I shouldn't really need to think about "remote" calls.

There are a handful of approaches for trying to accomplishing the goal with the solution parameters given above.

  1. Marshal objects back and forth between Nashorn and the WebKit browser. (Jim Laskey talks a lot about this here with a wrap(...) function.)

  2. Update view model values directly via assignment by getting a reference to the Window object from the embedded webkit browser.

  3. Calling JavaScript functions in the WebKit browser to somehow trigger updates to the view model.

  4. Calling back into the JavaFX application from the web application by exposing a reference to a Java object to somehow trigger updates.

Jim's approach may ultimately be the right solution but I found assigning values to the Knockout generated observable objects a little tricky. I believe the marshaled objects are losing the function injected by Knockout. I need to do some more testing on this.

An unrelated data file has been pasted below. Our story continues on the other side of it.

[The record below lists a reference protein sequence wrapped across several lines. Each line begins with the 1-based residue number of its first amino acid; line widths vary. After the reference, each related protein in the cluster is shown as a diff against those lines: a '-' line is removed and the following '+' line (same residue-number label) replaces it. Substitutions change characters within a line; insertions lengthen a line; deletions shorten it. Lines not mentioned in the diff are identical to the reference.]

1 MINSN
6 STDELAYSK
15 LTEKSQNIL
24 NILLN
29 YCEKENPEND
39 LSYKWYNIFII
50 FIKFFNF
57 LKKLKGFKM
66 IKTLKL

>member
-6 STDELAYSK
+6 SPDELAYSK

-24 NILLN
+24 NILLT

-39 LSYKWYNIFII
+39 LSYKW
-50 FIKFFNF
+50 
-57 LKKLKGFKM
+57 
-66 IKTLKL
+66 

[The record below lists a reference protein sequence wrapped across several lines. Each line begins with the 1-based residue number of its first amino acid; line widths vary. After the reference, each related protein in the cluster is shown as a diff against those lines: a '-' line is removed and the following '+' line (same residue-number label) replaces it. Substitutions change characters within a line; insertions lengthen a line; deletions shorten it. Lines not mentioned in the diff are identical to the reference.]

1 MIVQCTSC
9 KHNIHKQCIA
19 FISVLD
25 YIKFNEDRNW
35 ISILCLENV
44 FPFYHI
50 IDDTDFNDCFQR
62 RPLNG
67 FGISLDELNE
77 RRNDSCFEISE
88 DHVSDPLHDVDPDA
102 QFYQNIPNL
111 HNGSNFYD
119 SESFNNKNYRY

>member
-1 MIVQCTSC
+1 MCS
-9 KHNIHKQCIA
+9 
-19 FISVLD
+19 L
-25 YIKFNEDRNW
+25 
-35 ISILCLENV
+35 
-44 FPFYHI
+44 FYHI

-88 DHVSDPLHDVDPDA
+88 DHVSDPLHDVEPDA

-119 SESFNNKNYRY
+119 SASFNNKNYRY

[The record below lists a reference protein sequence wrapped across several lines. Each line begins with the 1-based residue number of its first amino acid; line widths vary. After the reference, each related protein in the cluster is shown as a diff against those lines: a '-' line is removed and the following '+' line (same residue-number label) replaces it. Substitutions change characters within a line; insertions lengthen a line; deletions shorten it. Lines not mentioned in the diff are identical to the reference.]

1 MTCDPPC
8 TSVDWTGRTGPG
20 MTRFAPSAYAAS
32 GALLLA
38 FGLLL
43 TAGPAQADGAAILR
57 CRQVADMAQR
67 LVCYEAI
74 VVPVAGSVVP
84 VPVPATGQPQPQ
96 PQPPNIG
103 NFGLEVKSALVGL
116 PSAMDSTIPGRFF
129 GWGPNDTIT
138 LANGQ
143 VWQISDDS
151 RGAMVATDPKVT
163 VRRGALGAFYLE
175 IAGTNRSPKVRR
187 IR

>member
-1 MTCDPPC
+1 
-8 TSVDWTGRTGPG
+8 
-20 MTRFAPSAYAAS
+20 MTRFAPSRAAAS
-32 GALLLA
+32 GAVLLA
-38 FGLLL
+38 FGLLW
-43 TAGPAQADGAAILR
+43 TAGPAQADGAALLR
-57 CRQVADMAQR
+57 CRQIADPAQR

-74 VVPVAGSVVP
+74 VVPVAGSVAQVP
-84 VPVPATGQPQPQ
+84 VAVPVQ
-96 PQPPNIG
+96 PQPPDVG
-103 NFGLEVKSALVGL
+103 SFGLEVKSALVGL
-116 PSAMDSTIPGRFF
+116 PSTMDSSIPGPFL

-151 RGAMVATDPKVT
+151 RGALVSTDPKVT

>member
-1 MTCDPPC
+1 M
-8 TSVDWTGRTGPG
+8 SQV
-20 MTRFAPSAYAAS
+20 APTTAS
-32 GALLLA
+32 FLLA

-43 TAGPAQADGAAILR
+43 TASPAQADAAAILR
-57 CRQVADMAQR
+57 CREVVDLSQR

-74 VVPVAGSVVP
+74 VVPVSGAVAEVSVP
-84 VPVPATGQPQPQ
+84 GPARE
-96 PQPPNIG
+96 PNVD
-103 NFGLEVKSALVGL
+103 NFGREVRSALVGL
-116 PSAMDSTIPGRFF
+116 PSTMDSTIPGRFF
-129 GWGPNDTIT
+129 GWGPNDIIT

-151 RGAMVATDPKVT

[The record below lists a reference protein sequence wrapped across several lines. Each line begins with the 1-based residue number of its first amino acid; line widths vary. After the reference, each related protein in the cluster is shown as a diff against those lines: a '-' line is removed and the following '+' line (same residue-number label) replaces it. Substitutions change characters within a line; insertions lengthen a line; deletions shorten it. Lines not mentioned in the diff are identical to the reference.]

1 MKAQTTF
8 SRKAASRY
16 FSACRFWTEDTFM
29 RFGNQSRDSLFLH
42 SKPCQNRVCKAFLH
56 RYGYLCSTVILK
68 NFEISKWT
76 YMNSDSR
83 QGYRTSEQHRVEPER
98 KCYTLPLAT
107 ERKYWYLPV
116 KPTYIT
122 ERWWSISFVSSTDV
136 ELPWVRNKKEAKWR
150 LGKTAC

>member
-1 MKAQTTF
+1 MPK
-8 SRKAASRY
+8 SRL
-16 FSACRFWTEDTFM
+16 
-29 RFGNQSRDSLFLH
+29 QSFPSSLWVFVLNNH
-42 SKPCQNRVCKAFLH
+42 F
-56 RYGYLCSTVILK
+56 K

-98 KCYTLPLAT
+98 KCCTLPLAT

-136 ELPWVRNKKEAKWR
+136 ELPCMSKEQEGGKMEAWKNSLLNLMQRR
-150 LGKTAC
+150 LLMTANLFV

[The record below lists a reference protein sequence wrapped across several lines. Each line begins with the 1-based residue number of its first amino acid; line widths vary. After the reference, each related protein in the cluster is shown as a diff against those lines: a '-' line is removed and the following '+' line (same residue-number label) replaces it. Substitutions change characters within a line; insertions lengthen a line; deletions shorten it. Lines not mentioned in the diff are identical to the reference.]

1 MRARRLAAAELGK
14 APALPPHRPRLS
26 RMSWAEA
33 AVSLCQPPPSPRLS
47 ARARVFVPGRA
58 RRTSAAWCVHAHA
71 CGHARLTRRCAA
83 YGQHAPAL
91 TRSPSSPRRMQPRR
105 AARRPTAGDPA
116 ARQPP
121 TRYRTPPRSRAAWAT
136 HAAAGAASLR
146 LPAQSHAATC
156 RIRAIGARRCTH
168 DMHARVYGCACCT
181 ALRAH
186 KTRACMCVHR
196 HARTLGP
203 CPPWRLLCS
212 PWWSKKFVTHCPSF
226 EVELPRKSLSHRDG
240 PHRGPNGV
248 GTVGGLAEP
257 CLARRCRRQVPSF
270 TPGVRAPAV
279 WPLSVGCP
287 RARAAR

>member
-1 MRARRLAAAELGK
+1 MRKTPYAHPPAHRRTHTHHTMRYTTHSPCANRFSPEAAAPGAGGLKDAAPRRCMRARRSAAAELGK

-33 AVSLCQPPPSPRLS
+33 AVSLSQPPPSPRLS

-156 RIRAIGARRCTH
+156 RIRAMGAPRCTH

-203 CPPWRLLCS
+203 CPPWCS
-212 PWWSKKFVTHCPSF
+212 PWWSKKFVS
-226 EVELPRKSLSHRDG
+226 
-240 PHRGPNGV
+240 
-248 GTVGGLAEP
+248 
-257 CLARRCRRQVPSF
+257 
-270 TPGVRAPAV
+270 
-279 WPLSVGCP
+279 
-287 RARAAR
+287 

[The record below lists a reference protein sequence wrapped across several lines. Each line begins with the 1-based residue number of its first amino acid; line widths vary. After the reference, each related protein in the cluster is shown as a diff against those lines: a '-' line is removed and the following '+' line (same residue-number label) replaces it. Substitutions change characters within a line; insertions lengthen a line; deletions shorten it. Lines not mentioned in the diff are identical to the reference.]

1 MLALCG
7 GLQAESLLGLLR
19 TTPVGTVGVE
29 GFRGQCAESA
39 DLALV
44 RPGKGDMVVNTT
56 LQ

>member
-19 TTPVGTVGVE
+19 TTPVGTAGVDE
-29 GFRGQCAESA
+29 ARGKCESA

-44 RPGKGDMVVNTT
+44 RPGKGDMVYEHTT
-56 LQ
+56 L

With the second option I was able to get and assign values to the WebKit window and document object model (DOM) directly but I found that it also obliterates the Knockout.js ko.observable injected function.

Current direction

For now I have opted to go with a variation of option 3 above. I am calling a ko.observable JavaScript function from SQLcl.

This works by string concatenation in SQLcl and is executed in the browser by JavaFX's WebView using Engine.executeScript(...). For example:

app.web.engine.executeScript("sqlclApp.chart.barSeriesValue(" + data + ");");

The reference to sqlclApp is a global variable for the Oracle JET appController created in the opening require[] block of main.js.

I may end up switching this out for a hybrid approach of Option 2 and 3. For example:

var dom = web.engine.executeScript("window");